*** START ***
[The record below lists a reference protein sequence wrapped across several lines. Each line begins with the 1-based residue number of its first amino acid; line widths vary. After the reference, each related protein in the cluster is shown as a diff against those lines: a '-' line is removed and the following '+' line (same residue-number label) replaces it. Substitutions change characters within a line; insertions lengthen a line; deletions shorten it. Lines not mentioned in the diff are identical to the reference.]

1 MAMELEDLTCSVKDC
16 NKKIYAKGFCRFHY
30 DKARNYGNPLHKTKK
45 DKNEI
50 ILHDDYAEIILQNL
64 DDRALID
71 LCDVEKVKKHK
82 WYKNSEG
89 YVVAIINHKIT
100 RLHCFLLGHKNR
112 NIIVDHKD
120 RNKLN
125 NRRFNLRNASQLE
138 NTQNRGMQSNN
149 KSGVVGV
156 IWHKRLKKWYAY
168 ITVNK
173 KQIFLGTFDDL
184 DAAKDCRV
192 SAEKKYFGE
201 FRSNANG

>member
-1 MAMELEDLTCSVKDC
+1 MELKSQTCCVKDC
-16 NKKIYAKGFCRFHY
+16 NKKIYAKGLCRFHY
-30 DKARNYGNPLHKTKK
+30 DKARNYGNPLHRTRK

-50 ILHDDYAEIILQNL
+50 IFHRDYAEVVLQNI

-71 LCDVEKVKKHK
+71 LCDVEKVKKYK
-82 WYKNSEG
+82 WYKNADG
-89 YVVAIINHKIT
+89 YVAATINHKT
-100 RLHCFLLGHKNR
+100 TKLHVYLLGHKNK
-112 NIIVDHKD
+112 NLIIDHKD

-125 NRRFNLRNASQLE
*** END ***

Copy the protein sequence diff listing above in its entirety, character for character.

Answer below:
[The record below lists a reference protein sequence wrapped across several lines. Each line begins with the 1-based residue number of its first amino acid; line widths vary. After the reference, each related protein in the cluster is shown as a diff against those lines: a '-' line is removed and the following '+' line (same residue-number label) replaces it. Substitutions change characters within a line; insertions lengthen a line; deletions shorten it. Lines not mentioned in the diff are identical to the reference.]

1 MAMELEDLTCSVKDC
16 NKKIYAKGFCRFHY
30 DKARNYGNPLHKTKK
45 DKNEI
50 ILHDDYAEIILQNL
64 DDRALID
71 LCDVEKVKKHK
82 WYKNSEG
89 YVVAIINHKIT
100 RLHCFLLGHKNR
112 NIIVDHKD
120 RNKLN
125 NRRFNLRNASQLE
138 NTQNRGMQSNN
149 KSGVVGV
156 IWHKRLKKWYAY
168 ITVNK
173 KQIFLGTFDDL
184 DAAKDCRV
192 SAEKKYFGE
201 FRSNANG

>member
-1 MAMELEDLTCSVKDC
+1 MELKSQTCCVKDC
-16 NKKIYAKGFCRFHY
+16 NKKIYAKGLCRFHY
-30 DKARNYGNPLHKTKK
+30 DKARNYGNPLHRTRK

-50 ILHDDYAEIILQNL
+50 IFHRDYAEVVLQNI

-71 LCDVEKVKKHK
+71 LCDVEKVKKYK
-82 WYKNSEG
+82 WYKNADG
-89 YVVAIINHKIT
+89 YVAATINHKT
-100 RLHCFLLGHKNR
+100 TKLHVYLLGHKNK
-112 NIIVDHKD
+112 NLIIDHKD

-125 NRRFNLRNASQLE